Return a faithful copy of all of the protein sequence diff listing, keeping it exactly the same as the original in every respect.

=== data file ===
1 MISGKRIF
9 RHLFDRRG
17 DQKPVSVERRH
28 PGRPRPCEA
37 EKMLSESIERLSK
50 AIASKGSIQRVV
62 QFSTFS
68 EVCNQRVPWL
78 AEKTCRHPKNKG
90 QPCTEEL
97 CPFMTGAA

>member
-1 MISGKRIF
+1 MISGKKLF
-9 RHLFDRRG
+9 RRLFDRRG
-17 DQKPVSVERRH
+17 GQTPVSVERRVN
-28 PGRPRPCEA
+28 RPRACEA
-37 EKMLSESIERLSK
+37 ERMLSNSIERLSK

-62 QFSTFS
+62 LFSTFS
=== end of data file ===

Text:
1 MISGKRIF
9 RHLFDRRG
17 DQKPVSVERRH
28 PGRPRPCEA
37 EKMLSESIERLSK
50 AIASKGSIQRVV
62 QFSTFS
68 EVCNQRVPWL
78 AEKTCRHPKNKG
90 QPCTEEL
97 CPFMTGAA

>member
-1 MISGKRIF
+1 MISGKKLF
-9 RHLFDRRG
+9 RRLFDRRG
-17 DQKPVSVERRH
+17 GQTPVSVERRVN
-28 PGRPRPCEA
+28 RPRACEA
-37 EKMLSESIERLSK
+37 ERMLSNSIERLSK

-62 QFSTFS
+62 LFSTFS